The Great Pen Robbery

Rosanne Ehrlich

“Shhhhhh,” Nancy would say as she opened the front door of her apartment.

“Okay,” I would whisper loudly although I knew no one was ever home.

“Come in,” she continued to whisper as she closed the door behind me, pressing it silently into place with both hands.

In the dark hallway there was a light perpetually but weakly shining behind a red-fringed lampshade. The shade seemed to float above an ornately carved side table which was placed solidly in front of a tall hall mirror. It showed us pink as we flitted past: one thin, swaggering ghost wearing an off-the-shoulder peasant blouse, green and white camp shorts and sneakers and the other, more stocky apparition who always followed and usually wore a striped and dirty tee shirt, Sears dungarees and brown tied shoes “with support”.

We went straight to her older sister Diane’s room to try on the “Fire and Ice” lipstick.

“How do I look?” Nancy asked as she pinned a plastic palm tree on the neckline of her blouse and pulled a lock of wavy black hair over one of her big hazel eyes.

I thought the pin hid the jelly stains nicely and said, “Fine. When will Diane be home?”

“Before dinner, after beauty culture school is over. She’s learning hair coloring. It’s an art.”

“Oh,” I said.

At ten years old I was one of the youngest kids in the neighborhood and glad to be of interest to Nancy Canape who was two years older. The Canape family lived in the same apartment building as we did and made up a household that even I could recognize as unorthodox. Nancy would regularly appear in the back yard with a black eye or pink welts on her pale skin which were explained by stories of severe beatings. Overwhelming and usually inappropriate treats (movies on a school night, ice cream for diner, a trip to Yonkers Raceway) always followed and her tales made her a respected if not envied personage in our neighborhood world. A vague but long-time affiliation with show business added to Nancy’s aura. She was a student of the dance – Stardust Studios, Getty Square, downtown Yonkers. Tap-dancing was her specialty and every June she would get to dance in the annual recital. The costumes from this production, with their “strobe-light” green and pink fabrics, satin insets and sequin trim, remained the property of the students after the show and served as the basis for our fondest fantasies. They represented the closest I would ever hope to come to what Nancy termed “that Great White Way”; something I had assumed had some obscure connection with the Hayden Planetarium.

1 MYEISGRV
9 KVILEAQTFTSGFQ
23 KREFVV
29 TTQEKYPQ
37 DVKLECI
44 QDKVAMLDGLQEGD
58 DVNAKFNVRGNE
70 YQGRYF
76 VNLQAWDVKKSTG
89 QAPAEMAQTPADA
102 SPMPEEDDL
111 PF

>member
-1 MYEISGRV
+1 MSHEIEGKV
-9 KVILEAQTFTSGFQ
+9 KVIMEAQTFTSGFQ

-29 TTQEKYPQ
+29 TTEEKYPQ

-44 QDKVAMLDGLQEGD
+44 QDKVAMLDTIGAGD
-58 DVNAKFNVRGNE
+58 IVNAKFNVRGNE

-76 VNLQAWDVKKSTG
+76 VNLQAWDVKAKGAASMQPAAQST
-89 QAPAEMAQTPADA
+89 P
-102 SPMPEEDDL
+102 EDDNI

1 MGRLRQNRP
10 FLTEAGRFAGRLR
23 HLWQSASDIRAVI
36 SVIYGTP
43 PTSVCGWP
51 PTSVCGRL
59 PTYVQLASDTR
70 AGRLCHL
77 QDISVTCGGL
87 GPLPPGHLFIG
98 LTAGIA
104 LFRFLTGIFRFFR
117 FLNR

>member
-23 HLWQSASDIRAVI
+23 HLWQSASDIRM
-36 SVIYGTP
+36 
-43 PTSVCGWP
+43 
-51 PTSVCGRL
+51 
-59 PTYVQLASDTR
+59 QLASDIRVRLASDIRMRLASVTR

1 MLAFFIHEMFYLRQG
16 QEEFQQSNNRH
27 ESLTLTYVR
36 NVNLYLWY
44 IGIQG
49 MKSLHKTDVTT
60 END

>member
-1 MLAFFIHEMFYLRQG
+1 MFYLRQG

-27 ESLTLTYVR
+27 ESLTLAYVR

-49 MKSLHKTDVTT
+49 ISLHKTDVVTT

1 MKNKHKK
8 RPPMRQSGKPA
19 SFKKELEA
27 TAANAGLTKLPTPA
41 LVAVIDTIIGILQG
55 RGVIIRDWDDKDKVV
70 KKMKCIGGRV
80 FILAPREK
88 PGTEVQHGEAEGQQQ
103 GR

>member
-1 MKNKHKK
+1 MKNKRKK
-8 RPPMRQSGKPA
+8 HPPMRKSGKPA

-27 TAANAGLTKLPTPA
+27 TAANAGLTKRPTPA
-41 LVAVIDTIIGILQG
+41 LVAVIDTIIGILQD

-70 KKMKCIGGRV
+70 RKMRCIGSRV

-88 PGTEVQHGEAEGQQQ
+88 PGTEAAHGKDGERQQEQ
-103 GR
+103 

The Canape’s family life was one in which no one was ever around to enforce the rigid rules laid down as if from Sinai. The members included the mysterious Diane, who had bleached her hair and had been to the Copacabana (I had assumed, until I knew better, that this was a Catskill’s resort) in a pink, fish-net evening gown. There was a parrot named Polly and a Doberman pinscher named Fritzie who bit me one day as a group of us were running past him but whom I forgave almost immediately. My father, a recent World War II veteran, fairly fresh from his engagement as a Jew on the German front during liberation, was not so forgiving. His memories of vicious Nazi dogs were Dobermans I learned from the movies. The Canape’s two horses were boarded at a nearby stable. They might have been boarded at home for all the equestrian equipment lying around and for the way the apartment usually smelled.

But it was always with excitement that I entered the dimly lit hallway just inside the Canape’s front door and that day I was to be honorably rewarded. Nancy had conceived the idea of my initiation into the neighborhood gang as it was Nancy who formed the gang in the first place. After carefully replacing Diane’s makeup, we sat in the Canape’s kitchen, over cokes, Mallowmars and potato chips. I listened to Nancy’s plan and agreed to follow her instructions verbatim.

“We’ll all stand outside and wait for you, right on Broadway,” she said to reassure me. “It’s just dark in there, that’s all.”

I was to be sent in to ask the owner of the local pool hall if I could have the bottle caps that fell into the pockets underneath the brass bottle openers built into the mahogany sides of the tables. There was rumored to be a star stamped on the metal underneath the cork circle of a certain bottle cap. No one knew the brand, or the prize for that matter.

“At least $500 for that star,” Nancy crowed, “and if I get the star, Fritzie and I are going to Hollywood.”